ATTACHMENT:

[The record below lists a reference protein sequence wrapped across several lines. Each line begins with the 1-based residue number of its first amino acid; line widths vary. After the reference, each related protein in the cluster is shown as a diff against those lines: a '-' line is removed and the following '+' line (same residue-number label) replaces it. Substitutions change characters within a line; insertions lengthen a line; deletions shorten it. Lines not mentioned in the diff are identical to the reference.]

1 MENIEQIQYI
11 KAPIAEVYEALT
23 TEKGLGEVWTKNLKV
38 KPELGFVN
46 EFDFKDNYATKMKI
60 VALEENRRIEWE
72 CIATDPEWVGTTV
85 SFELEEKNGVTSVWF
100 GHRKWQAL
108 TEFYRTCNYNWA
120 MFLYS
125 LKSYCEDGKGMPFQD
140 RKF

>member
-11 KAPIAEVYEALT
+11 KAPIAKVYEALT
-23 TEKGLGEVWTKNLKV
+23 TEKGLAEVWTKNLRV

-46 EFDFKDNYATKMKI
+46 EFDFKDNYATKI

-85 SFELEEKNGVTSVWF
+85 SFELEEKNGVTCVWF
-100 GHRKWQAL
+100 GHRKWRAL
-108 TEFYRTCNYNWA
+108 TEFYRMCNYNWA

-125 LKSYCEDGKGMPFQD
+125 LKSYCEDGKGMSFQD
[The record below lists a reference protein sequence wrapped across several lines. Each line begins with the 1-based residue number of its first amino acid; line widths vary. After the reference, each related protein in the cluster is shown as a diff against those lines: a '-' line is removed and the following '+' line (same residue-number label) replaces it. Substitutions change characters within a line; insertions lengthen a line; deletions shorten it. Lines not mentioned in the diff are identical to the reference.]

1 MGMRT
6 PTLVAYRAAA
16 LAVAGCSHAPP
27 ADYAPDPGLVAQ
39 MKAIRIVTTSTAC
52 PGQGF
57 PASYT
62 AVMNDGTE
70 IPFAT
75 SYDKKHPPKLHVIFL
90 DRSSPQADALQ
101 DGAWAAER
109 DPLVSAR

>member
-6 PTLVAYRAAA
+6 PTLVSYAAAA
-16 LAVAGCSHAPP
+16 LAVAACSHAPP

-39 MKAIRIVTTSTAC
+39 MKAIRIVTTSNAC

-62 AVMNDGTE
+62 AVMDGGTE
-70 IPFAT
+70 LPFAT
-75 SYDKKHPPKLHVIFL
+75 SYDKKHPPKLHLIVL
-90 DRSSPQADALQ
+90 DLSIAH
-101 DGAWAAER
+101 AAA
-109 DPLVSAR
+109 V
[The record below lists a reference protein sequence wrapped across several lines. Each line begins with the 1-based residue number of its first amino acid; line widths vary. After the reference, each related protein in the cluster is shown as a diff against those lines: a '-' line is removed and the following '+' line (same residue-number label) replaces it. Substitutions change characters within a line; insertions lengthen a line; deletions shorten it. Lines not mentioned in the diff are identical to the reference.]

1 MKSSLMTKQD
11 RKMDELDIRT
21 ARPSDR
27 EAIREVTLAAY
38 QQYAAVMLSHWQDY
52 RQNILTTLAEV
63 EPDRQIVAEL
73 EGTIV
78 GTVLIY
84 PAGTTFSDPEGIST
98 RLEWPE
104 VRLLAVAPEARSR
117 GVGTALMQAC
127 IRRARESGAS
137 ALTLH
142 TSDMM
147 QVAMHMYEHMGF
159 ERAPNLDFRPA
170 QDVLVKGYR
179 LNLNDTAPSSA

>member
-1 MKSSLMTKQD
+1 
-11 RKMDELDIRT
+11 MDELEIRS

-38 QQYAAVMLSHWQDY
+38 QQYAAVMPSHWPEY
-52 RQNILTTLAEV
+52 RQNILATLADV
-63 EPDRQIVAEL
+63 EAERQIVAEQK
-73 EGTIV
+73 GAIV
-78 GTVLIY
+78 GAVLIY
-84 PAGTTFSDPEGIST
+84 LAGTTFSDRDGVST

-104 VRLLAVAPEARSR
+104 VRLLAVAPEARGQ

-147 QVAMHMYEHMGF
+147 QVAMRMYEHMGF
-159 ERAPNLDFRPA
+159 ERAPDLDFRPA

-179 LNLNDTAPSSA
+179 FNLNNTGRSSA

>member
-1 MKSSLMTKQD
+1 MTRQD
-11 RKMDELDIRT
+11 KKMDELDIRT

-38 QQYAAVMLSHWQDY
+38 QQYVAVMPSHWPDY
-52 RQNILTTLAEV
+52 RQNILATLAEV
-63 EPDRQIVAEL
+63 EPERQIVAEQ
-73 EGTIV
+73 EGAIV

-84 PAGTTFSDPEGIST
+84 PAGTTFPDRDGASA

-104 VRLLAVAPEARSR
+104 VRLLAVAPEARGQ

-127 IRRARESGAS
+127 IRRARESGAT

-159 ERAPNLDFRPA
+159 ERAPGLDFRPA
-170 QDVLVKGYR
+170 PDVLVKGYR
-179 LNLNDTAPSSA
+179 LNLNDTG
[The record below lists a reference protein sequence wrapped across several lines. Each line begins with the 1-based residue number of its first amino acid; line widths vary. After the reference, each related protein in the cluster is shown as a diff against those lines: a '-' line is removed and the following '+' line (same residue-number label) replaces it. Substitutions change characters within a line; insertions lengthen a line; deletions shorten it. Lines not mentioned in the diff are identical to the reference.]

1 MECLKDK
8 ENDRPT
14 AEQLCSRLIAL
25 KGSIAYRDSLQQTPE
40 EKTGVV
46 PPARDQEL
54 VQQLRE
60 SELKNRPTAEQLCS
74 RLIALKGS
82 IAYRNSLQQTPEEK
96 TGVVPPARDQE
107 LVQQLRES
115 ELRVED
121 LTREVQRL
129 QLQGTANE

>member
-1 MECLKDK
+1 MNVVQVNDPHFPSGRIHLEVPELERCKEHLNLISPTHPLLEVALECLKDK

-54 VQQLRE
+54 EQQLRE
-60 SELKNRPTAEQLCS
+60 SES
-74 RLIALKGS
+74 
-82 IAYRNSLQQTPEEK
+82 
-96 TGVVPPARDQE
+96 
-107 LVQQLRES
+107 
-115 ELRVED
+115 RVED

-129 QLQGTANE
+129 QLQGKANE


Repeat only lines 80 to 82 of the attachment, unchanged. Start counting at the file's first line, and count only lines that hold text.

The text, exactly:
147 QVAMHMYEHMGF
159 ERAPNLDFRPA
170 QDVLVKGYR